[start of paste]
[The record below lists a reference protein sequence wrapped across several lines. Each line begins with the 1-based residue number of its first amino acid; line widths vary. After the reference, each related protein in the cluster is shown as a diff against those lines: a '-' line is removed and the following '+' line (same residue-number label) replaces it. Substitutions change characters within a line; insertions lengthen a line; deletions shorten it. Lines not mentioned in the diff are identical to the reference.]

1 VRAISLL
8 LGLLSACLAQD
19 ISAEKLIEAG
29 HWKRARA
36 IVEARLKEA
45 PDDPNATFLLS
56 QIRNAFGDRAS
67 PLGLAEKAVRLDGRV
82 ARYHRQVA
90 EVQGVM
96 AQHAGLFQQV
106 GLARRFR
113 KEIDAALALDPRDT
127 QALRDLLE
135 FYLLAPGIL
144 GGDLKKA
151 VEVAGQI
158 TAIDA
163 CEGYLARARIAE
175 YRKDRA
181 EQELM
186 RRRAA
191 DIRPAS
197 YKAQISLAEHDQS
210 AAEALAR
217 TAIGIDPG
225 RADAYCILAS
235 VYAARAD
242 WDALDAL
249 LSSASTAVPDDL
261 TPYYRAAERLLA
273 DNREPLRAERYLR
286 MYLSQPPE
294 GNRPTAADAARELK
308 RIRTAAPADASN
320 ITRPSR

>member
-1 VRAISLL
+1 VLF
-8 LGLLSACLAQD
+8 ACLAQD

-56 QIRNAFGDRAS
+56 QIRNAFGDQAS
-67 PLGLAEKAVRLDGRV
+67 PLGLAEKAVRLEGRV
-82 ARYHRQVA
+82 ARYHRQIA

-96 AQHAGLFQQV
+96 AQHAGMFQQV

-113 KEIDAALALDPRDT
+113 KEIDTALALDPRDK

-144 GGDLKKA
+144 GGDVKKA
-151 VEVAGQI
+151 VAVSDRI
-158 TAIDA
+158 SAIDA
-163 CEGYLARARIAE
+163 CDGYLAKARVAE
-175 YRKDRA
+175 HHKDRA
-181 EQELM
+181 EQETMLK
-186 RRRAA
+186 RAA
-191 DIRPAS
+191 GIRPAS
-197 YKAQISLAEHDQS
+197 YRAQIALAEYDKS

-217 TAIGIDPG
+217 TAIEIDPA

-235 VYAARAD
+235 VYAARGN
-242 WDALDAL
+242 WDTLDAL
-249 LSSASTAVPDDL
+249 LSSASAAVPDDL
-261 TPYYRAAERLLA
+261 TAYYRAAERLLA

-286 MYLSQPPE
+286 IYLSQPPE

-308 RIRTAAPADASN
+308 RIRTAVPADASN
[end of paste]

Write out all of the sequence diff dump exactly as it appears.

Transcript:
[The record below lists a reference protein sequence wrapped across several lines. Each line begins with the 1-based residue number of its first amino acid; line widths vary. After the reference, each related protein in the cluster is shown as a diff against those lines: a '-' line is removed and the following '+' line (same residue-number label) replaces it. Substitutions change characters within a line; insertions lengthen a line; deletions shorten it. Lines not mentioned in the diff are identical to the reference.]

1 VRAISLL
8 LGLLSACLAQD
19 ISAEKLIEAG
29 HWKRARA
36 IVEARLKEA
45 PDDPNATFLLS
56 QIRNAFGDRAS
67 PLGLAEKAVRLDGRV
82 ARYHRQVA
90 EVQGVM
96 AQHAGLFQQV
106 GLARRFR
113 KEIDAALALDPRDT
127 QALRDLLE
135 FYLLAPGIL
144 GGDLKKA
151 VEVAGQI
158 TAIDA
163 CEGYLARARIAE
175 YRKDRA
181 EQELM
186 RRRAA
191 DIRPAS
197 YKAQISLAEHDQS
210 AAEALAR
217 TAIGIDPG
225 RADAYCILAS
235 VYAARAD
242 WDALDAL
249 LSSASTAVPDDL
261 TPYYRAAERLLA
273 DNREPLRAERYLR
286 MYLSQPPE
294 GNRPTAADAARELK
308 RIRTAAPADASN
320 ITRPSR

>member
-1 VRAISLL
+1 VLF
-8 LGLLSACLAQD
+8 ACLAQD

-56 QIRNAFGDRAS
+56 QIRNAFGDQAS
-67 PLGLAEKAVRLDGRV
+67 PLGLAEKAVRLEGRV
-82 ARYHRQVA
+82 ARYHRQIA

-96 AQHAGLFQQV
+96 AQHAGMFQQV

-113 KEIDAALALDPRDT
+113 KEIDTALALDPRDK

-144 GGDLKKA
+144 GGDVKKA
-151 VEVAGQI
+151 VAVSDRI
-158 TAIDA
+158 SAIDA
-163 CEGYLARARIAE
+163 CDGYLAKARVAE
-175 YRKDRA
+175 HHKDRA
-181 EQELM
+181 EQETMLK
-186 RRRAA
+186 RAA
-191 DIRPAS
+191 GIRPAS
-197 YKAQISLAEHDQS
+197 YRAQIALAEYDKS

-217 TAIGIDPG
+217 TAIEIDPA

-235 VYAARAD
+235 VYAARGN
-242 WDALDAL
+242 WDTLDAL
-249 LSSASTAVPDDL
+249 LSSASAAVPDDL
-261 TPYYRAAERLLA
+261 TAYYRAAERLLA

-286 MYLSQPPE
+286 IYLSQPPE

-308 RIRTAAPADASN
+308 RIRTAVPADASN